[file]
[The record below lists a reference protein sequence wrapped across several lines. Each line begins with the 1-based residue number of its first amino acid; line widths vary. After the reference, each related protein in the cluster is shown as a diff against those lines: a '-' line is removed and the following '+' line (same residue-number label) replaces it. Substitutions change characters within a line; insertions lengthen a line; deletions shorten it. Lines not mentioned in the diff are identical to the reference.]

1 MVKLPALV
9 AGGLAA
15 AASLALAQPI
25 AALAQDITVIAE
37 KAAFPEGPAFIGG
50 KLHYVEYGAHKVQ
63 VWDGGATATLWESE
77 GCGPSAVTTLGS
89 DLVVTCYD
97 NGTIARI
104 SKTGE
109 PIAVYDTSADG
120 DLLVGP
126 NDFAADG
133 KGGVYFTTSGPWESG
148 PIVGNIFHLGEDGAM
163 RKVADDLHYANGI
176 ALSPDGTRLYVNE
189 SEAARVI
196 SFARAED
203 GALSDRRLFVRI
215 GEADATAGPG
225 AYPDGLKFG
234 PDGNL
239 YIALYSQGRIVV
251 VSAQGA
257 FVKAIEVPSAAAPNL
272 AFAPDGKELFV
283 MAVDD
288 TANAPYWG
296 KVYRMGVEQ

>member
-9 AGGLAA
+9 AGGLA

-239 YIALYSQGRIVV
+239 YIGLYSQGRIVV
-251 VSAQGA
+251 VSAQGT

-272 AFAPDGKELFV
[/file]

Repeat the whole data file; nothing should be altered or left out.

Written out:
[The record below lists a reference protein sequence wrapped across several lines. Each line begins with the 1-based residue number of its first amino acid; line widths vary. After the reference, each related protein in the cluster is shown as a diff against those lines: a '-' line is removed and the following '+' line (same residue-number label) replaces it. Substitutions change characters within a line; insertions lengthen a line; deletions shorten it. Lines not mentioned in the diff are identical to the reference.]

1 MVKLPALV
9 AGGLAA
15 AASLALAQPI
25 AALAQDITVIAE
37 KAAFPEGPAFIGG
50 KLHYVEYGAHKVQ
63 VWDGGATATLWESE
77 GCGPSAVTTLGS
89 DLVVTCYD
97 NGTIARI
104 SKTGE
109 PIAVYDTSADG
120 DLLVGP
126 NDFAADG
133 KGGVYFTTSGPWESG
148 PIVGNIFHLGEDGAM
163 RKVADDLHYANGI
176 ALSPDGTRLYVNE
189 SEAARVI
196 SFARAED
203 GALSDRRLFVRI
215 GEADATAGPG
225 AYPDGLKFG
234 PDGNL
239 YIALYSQGRIVV
251 VSAQGA
257 FVKAIEVPSAAAPNL
272 AFAPDGKELFV
283 MAVDD
288 TANAPYWG
296 KVYRMGVEQ

>member
-9 AGGLAA
+9 AGGLA

-239 YIALYSQGRIVV
+239 YIGLYSQGRIVV
-251 VSAQGA
+251 VSAQGT

-272 AFAPDGKELFV